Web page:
A previous ENT News article has described in great detail the prevalence of burnout specific to ENT surgeons [3]. As surveyed in 2005, burnout was prevalent across the entire academic hierarchy of otolaryngology – head and neck surgery in the US [4-6]. Levels were greatest in residents where an impressive 86% possessed either moderate (76%) or high (10%) burnout. Chairs were the next most affected, with 84% possessing moderate (81%) or high (3%) burnout. Academic faculty (measured through a cross-section of the American Society of University Otolaryngologists) were the least burned out, with 70% possessing moderate (66%) or high (4%) burnout. The survey was applied to UK otolaryngologists, but because of the modest participation level, concrete conclusions are difficult to make [3]. In general, UK academic otolaryngologists appeared to possess similar or higher levels than their American counterparts. Moderate or high levels of burnout were observed in 88% of those surveyed. This was higher than the 70% seen in American faculty and similar to the 84% seen in American chairs and 86% seen in American residents.

Burnout is the psychological sequelae of occupational stress. It is the symptoms and signs of poor institutional health which may ultimately affect individual mental health. We are complex beings and there are studies to tease out if depression and burnout are associative, causative or contemporaneous. Workplace factors, or institutional ill-health, are strong predictors for burnout. You may know a surgeon with no mental health diagnosis who is burned out and ineffective at work. You may also know a surgeon with a well-managed depression who is fully engaged in work providing key leadership.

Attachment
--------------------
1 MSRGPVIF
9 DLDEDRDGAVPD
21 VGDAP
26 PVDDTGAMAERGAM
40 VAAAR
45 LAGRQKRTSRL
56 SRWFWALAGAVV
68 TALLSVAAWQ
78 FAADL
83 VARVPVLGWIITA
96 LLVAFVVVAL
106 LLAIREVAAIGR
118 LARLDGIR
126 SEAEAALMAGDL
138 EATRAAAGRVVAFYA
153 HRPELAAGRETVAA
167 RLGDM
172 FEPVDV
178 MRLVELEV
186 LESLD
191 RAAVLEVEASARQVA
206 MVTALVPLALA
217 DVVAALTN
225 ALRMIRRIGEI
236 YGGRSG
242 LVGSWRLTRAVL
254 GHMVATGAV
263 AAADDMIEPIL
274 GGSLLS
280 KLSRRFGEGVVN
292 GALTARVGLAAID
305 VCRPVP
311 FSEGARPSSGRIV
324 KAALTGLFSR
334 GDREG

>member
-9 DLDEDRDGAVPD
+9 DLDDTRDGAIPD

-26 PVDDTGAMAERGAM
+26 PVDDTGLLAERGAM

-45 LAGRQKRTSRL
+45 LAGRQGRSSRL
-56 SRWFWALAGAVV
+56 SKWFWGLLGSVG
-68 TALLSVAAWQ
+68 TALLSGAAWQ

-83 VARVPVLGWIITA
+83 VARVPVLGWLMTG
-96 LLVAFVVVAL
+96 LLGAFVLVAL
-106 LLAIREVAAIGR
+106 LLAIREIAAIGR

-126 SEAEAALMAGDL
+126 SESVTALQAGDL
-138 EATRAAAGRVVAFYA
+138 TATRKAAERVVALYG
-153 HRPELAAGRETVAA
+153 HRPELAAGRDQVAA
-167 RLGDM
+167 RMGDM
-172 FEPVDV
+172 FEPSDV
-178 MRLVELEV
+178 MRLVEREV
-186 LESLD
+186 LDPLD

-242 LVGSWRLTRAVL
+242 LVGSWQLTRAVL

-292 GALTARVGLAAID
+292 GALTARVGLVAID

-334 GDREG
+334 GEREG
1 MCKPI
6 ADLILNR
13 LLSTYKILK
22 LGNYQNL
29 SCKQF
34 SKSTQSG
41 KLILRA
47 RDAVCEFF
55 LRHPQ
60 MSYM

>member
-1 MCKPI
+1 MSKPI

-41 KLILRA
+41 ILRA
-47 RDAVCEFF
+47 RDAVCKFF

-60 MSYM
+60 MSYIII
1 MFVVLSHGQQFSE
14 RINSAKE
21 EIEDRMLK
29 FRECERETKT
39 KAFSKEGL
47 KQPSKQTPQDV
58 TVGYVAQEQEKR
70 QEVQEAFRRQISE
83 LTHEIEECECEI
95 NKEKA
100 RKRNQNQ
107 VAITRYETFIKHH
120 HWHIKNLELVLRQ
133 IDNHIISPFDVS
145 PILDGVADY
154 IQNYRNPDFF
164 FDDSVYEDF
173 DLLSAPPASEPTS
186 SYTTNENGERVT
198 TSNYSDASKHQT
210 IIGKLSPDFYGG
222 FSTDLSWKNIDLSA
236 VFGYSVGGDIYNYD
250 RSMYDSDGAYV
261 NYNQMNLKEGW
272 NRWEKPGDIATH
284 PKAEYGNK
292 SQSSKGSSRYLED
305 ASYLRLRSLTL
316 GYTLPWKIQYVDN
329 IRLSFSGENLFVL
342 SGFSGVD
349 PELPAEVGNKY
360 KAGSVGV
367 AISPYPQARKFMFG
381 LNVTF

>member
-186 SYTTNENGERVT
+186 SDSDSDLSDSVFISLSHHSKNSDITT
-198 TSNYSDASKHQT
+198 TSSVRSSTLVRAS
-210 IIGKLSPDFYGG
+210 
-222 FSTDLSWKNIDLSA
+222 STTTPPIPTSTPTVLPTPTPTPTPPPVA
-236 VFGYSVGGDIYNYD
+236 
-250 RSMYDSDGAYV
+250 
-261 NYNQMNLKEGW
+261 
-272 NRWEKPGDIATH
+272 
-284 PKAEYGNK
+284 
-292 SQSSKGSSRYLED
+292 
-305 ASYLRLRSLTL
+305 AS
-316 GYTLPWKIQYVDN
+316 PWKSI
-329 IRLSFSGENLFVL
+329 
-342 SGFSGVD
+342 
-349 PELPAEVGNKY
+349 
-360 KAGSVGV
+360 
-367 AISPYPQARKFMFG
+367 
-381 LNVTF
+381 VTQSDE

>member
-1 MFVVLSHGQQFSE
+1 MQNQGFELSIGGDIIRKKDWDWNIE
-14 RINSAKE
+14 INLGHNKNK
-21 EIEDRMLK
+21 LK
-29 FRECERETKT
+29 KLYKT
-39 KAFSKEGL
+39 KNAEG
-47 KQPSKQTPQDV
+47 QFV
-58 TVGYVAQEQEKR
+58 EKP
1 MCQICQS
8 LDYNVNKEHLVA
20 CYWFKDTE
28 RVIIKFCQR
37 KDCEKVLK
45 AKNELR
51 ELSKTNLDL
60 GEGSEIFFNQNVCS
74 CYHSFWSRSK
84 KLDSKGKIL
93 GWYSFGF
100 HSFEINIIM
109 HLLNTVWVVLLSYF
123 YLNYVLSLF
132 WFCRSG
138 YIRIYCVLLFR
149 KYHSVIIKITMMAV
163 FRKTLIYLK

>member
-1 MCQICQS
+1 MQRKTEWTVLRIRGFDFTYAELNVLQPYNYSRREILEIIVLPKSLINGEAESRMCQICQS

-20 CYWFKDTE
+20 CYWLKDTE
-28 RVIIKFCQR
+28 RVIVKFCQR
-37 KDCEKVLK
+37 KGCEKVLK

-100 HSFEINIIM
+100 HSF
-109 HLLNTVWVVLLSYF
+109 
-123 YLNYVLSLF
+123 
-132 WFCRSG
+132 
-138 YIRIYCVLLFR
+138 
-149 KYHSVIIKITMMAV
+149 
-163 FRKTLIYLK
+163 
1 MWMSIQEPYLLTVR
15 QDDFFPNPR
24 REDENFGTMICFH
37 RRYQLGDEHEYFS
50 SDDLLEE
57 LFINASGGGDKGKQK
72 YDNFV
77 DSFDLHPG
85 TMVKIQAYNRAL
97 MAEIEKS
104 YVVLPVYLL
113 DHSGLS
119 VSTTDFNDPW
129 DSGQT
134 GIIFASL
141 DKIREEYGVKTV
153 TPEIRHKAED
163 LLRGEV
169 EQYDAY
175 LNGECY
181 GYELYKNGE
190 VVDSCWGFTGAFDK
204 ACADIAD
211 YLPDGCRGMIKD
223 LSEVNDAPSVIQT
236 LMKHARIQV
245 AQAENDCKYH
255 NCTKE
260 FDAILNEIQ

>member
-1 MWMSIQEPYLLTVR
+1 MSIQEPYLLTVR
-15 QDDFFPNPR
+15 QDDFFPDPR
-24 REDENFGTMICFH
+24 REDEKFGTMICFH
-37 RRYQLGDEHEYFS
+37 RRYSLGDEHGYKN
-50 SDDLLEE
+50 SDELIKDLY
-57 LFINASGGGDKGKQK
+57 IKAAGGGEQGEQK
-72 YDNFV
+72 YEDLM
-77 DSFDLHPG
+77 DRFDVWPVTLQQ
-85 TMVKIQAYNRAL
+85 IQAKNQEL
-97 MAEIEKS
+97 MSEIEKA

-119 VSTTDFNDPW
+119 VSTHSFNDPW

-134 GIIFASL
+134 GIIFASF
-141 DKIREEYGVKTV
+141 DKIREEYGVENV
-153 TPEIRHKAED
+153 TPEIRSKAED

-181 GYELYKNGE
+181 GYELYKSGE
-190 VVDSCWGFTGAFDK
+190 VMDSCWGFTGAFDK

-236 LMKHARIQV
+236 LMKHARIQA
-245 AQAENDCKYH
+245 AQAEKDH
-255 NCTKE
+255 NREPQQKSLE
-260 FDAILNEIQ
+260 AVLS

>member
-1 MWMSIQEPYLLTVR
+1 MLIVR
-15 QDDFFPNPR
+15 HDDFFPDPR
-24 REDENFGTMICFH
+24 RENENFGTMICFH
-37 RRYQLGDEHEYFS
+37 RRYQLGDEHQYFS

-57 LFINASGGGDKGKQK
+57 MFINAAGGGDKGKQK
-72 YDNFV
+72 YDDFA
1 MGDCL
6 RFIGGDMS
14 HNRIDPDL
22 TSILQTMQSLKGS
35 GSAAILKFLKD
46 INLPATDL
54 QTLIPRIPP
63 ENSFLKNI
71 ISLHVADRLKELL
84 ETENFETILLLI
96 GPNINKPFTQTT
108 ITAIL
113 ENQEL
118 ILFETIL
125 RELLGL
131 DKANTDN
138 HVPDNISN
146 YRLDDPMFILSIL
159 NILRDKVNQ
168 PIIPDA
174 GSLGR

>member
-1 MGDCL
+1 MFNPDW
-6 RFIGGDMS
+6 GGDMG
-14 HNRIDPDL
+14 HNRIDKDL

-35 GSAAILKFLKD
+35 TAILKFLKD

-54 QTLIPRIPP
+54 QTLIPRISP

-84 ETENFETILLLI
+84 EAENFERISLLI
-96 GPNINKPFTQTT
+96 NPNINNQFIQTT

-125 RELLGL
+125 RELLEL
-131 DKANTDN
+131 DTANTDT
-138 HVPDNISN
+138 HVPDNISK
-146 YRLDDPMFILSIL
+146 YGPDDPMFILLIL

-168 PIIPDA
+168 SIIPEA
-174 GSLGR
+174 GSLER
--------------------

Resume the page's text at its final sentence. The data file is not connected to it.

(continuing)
Institutional health is the other elephant in the room. Dealing with this elephant requires more than shortening work hours or adding resilience training. Resilience training is a personal solution to an institutional problem. We need creative institutional solutions to institutional challenges. Improving the workplace culture will reduce risk factors associated with burnout [7], which ultimately means safer care for patients. It is not about softening the training programme or lowering expectations. It is about strengthening the safety and support for our trainees and colleagues.

Mental health is not a gender or generational issue. Males and females, trainees and consultants suffer from mental illness. It takes courage to tackle the issue of mental health but the time is right. We have the momentum and the societal support. It is the natural extension of being an advocate for our patients and colleagues.